Irish-American Diaspora Nationalism
The Friends of Irish Freedom, 1916-1935
This book traces the history of the Friends of Irish Freedom (FOIF), an Irish-American nationalist movement launched in New York in 1916. At its peak, the organisation claimed 275,000 members and became one of the most effective propaganda machines in Irish-American history.
Sinn Féin leaders in America, such as Eamon de Valera, believed that the Friends should be used to secure ‘the great lever of American opinion’ in support of Irish objectives in the United States. Meanwhile, the leadership of the Friends, seeing themselves as Americans first, resented the dictation of Sinn Féin representatives in the US. In October of 1920, in an atmosphere of mutual recrimination, Sinn Féin publicly severed its ties with the Friends.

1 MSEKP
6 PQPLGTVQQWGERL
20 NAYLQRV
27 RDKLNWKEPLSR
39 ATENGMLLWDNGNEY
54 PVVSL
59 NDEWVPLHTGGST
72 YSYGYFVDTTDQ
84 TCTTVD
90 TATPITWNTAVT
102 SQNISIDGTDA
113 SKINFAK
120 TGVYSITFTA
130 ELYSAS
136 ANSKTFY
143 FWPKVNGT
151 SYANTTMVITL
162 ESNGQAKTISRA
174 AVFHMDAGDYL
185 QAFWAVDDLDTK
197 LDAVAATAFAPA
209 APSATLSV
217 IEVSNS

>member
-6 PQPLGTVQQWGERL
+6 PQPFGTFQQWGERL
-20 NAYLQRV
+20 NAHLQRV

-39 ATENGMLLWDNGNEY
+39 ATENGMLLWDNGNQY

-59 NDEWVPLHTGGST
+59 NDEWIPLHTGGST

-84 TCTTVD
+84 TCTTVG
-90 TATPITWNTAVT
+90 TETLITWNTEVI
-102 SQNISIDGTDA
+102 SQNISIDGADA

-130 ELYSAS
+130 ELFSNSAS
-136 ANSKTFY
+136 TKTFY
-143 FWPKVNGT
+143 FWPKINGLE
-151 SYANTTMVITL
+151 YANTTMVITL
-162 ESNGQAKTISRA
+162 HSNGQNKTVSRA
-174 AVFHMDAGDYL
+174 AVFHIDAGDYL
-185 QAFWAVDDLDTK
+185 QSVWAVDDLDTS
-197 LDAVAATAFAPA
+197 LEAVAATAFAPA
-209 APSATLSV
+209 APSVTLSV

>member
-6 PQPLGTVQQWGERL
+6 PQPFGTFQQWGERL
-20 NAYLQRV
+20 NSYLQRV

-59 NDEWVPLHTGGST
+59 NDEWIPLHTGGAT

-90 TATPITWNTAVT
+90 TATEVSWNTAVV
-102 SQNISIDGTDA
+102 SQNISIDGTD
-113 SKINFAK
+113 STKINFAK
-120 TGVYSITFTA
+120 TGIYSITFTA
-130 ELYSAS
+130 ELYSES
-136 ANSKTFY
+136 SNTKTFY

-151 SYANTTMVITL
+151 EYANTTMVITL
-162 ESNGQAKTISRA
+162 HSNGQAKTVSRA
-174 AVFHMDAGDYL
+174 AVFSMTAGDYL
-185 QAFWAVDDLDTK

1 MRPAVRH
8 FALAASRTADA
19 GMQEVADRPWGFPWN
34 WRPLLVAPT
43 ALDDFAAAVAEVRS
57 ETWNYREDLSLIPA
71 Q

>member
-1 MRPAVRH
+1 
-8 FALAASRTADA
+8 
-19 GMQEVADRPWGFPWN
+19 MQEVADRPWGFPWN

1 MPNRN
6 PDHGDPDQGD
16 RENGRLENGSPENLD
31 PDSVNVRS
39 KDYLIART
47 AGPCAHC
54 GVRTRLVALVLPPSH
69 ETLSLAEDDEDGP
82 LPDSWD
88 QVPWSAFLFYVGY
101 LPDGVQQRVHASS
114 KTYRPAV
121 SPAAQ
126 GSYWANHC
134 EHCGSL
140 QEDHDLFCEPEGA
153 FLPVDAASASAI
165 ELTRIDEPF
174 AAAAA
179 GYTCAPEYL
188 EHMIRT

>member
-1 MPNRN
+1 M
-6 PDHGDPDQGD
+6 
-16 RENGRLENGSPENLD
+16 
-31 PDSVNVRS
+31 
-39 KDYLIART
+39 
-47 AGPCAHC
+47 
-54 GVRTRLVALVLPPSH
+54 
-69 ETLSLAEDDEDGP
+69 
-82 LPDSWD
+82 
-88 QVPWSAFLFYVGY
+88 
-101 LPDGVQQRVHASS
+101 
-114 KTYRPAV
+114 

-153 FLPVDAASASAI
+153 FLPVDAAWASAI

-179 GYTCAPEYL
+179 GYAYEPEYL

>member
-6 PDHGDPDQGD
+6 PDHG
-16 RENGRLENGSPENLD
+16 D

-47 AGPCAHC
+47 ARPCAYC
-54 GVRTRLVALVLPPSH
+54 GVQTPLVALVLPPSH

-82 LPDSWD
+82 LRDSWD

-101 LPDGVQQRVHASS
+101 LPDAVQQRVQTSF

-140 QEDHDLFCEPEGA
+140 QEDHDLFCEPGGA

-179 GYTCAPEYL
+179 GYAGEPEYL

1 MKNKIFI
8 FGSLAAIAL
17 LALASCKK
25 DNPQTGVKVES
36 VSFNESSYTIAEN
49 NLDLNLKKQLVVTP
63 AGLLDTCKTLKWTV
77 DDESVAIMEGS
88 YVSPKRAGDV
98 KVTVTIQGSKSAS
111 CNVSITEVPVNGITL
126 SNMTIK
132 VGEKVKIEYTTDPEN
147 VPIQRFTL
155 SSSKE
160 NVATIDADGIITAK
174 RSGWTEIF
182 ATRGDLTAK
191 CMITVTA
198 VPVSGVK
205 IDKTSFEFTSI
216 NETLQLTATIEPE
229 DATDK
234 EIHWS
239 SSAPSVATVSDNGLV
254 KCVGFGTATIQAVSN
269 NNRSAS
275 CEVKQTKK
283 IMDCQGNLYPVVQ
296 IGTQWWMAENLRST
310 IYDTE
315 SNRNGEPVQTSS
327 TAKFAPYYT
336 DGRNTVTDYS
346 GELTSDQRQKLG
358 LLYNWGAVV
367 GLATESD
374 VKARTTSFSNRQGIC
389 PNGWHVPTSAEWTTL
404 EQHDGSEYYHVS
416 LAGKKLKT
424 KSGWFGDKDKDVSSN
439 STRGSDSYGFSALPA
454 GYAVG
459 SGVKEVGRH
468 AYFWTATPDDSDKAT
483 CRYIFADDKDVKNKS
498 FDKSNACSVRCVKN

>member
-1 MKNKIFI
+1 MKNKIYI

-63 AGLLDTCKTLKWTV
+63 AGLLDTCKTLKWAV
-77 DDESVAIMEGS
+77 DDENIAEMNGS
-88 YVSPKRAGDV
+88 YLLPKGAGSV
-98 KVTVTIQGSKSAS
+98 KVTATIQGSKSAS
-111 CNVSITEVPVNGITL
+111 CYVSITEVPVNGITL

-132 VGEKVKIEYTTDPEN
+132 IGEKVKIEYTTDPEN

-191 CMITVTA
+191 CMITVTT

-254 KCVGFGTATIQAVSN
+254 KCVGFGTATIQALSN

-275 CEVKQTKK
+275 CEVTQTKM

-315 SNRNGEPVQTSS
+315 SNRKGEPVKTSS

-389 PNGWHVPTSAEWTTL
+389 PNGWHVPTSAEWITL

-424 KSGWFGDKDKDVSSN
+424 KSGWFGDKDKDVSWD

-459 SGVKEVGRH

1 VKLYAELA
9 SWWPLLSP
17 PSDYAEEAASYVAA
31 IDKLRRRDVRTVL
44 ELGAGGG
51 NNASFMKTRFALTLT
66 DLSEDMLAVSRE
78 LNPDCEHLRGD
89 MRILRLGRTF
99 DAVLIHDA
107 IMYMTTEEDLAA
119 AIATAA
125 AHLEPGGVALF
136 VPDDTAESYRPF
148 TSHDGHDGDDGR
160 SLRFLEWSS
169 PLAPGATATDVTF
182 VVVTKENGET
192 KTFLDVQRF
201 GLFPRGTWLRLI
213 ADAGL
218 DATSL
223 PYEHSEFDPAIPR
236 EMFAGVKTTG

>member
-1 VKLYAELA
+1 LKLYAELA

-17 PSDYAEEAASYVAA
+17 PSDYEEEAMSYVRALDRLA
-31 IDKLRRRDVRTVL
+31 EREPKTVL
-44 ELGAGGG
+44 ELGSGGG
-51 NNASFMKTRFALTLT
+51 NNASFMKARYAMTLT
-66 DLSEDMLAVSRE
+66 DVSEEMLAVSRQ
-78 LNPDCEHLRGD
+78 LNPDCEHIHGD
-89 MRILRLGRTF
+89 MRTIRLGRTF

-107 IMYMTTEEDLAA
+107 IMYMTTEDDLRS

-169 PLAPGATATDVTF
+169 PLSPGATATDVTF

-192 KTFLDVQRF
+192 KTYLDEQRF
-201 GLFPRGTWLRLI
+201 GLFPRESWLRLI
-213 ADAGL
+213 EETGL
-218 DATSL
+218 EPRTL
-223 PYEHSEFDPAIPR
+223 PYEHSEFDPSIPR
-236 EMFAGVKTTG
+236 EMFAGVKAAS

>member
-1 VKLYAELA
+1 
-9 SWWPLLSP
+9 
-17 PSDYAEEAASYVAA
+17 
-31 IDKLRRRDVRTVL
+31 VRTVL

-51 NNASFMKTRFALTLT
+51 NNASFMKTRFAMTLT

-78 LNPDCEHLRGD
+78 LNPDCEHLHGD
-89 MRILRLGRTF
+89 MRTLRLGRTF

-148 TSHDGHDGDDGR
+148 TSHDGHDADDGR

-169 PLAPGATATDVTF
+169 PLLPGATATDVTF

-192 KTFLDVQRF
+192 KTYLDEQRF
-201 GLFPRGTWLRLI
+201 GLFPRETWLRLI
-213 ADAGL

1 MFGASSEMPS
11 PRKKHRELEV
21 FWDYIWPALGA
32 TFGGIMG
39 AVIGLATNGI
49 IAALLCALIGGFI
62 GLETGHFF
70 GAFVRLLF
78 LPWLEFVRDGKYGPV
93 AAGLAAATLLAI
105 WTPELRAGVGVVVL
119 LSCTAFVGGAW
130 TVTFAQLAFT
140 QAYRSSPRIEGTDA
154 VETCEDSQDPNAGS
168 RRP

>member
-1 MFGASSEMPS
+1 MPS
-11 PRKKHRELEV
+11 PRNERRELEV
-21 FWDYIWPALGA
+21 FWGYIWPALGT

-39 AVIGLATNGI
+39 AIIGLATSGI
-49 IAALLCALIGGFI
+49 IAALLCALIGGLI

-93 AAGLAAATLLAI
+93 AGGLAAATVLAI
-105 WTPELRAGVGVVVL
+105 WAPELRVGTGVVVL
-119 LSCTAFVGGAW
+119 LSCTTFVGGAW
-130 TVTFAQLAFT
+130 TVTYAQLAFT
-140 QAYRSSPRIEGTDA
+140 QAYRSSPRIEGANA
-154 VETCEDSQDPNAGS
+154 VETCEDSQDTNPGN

Events in Ireland influenced the development of the Friends; the impact of the 1916 Rising and the War of Independence are examined. However, Sinn Féin representatives in the US, preoccupied by events in Ireland, failed to appreciate the importance of the American social and political milieu in shaping the nationalist outlook of the Friends – an American outlook central to the foundation and history of the movement.
Michael Doorley is an Associate Lecturer in History with the Open University in Ireland and a graduate of University College Dublin and the University of Illinois at Chicago. His other works include Justice Daniel Cohalan, 1865-1946: American Patriot and Irish-American Nationalist (2019) and chapters in the landmark volumes, Ireland’s Allies: America and the 1916 Easter Rising (2016) and The Atlas of the Irish Revolution (2017).